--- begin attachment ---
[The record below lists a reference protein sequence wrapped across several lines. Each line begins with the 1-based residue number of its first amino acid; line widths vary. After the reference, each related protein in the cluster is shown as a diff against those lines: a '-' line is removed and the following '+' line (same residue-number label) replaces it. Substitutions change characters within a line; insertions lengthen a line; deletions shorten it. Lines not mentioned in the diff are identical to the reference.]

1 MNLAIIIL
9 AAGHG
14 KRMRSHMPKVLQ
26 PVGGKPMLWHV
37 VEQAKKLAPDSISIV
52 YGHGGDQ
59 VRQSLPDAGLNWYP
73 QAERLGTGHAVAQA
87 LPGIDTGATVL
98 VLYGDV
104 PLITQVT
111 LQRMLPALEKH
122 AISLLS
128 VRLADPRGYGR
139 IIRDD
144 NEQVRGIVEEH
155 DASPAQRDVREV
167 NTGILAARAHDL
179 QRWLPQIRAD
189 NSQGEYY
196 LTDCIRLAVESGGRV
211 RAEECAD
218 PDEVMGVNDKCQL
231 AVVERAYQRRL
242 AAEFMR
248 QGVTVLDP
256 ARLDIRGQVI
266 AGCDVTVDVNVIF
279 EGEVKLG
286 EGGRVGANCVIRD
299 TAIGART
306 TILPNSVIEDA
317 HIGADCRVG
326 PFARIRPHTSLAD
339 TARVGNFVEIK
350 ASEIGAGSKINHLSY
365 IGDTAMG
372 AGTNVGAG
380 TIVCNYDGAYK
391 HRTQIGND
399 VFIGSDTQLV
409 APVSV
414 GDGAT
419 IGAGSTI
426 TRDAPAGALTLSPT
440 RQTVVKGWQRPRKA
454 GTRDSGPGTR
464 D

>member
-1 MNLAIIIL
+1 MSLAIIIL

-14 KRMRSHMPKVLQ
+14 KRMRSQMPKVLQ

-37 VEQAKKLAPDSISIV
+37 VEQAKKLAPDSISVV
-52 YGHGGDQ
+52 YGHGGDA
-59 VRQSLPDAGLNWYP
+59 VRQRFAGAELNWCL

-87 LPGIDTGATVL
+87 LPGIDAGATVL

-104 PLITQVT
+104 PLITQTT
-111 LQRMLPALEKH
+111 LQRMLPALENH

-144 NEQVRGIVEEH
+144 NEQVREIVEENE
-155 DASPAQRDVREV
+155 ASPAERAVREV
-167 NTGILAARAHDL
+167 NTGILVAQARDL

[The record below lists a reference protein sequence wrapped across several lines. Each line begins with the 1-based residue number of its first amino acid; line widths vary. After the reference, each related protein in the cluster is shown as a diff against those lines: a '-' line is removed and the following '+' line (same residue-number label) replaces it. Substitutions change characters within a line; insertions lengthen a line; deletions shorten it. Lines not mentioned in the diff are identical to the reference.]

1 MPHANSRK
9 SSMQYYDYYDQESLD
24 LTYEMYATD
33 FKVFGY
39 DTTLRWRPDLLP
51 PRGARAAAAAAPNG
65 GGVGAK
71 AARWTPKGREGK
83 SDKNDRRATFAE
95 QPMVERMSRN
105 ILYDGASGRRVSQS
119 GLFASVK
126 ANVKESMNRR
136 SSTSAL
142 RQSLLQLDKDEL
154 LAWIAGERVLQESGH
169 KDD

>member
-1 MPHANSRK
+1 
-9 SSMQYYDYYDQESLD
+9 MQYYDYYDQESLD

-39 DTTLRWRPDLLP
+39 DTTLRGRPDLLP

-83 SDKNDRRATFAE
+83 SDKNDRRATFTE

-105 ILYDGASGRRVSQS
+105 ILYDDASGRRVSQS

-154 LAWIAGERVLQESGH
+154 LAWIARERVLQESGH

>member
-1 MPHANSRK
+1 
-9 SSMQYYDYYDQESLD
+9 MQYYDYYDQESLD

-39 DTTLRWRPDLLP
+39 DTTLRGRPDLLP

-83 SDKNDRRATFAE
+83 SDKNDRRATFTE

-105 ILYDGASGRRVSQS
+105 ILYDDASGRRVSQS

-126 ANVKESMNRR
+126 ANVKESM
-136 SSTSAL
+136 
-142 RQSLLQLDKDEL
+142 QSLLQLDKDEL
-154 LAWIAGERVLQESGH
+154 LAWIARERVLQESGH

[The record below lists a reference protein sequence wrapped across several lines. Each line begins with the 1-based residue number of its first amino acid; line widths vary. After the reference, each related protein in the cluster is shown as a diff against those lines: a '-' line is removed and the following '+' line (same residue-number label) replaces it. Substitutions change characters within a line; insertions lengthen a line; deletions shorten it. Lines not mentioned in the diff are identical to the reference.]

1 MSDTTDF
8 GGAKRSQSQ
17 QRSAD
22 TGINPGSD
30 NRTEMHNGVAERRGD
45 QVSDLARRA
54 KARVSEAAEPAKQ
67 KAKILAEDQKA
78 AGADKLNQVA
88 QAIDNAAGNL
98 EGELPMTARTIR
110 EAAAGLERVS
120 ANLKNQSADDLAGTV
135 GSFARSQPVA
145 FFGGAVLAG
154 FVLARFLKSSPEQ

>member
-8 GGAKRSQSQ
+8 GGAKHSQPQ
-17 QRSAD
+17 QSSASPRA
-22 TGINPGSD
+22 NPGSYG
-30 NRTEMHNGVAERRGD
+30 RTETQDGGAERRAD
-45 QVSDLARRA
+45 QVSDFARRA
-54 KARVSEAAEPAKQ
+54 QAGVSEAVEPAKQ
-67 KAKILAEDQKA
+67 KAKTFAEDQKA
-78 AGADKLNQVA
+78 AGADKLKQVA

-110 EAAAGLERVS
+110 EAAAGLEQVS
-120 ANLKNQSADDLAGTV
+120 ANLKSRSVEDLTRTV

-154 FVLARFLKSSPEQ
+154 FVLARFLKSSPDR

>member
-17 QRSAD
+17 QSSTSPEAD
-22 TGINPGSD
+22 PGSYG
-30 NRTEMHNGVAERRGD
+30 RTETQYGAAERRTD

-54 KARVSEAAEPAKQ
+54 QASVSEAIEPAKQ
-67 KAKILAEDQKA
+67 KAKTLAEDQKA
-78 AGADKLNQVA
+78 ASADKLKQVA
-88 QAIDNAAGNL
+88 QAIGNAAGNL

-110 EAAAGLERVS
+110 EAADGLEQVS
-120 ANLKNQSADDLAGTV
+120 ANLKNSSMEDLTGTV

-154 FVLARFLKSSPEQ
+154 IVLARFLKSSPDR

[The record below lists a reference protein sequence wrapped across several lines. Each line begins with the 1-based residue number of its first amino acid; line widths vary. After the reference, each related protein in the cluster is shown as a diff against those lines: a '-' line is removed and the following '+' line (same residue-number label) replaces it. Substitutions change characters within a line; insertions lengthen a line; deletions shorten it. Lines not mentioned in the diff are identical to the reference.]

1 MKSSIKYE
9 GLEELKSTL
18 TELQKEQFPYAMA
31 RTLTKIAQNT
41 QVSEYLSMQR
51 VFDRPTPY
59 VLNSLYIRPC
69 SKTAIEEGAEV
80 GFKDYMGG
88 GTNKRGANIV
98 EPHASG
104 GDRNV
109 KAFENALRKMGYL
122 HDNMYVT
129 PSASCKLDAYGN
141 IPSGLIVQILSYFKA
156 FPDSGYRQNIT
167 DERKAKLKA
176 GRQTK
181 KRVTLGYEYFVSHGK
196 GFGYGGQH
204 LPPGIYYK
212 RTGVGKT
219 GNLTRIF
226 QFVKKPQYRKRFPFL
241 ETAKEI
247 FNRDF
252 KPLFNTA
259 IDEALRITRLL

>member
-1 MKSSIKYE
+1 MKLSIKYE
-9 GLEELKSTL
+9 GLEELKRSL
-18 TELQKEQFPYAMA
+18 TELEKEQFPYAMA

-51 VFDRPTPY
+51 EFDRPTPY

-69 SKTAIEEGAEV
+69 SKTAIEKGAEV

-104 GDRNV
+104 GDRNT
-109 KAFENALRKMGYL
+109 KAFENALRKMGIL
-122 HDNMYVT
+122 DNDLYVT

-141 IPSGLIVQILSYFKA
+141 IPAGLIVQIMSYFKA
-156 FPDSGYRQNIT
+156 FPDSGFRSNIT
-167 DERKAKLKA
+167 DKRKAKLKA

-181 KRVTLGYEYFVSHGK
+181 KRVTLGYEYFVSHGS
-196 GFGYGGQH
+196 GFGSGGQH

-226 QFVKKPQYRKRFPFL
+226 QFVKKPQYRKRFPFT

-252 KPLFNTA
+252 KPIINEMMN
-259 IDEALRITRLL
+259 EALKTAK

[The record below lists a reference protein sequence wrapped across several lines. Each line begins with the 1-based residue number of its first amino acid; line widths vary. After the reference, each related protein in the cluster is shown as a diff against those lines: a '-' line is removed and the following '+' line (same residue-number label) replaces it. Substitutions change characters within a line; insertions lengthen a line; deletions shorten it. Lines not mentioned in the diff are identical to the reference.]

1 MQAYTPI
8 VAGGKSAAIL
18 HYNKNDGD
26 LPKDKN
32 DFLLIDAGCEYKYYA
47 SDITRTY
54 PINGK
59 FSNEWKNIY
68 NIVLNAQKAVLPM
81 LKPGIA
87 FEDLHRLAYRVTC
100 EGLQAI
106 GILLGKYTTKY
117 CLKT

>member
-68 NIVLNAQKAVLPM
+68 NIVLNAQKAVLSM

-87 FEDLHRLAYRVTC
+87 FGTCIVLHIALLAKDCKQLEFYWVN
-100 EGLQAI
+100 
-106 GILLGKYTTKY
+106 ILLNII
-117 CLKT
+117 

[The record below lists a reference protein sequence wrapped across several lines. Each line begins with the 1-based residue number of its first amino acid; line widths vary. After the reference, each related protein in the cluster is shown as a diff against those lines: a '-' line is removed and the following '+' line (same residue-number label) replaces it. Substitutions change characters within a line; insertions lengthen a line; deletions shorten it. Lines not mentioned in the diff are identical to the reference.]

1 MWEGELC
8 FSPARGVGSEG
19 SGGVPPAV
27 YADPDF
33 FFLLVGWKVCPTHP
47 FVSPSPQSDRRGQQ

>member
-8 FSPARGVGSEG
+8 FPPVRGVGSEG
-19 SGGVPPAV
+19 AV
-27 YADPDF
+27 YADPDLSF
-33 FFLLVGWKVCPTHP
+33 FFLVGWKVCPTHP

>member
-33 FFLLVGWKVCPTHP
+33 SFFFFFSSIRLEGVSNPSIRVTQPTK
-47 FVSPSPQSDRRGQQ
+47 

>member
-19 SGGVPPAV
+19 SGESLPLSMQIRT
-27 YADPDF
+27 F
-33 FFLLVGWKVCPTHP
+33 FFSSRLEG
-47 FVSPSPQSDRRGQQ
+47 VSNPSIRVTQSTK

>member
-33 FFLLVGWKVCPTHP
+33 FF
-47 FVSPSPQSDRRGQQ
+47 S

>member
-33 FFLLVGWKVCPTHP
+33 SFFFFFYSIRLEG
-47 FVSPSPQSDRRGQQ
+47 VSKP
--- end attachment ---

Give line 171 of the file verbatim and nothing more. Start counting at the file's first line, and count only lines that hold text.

+54 QASVSEAIEPAKQ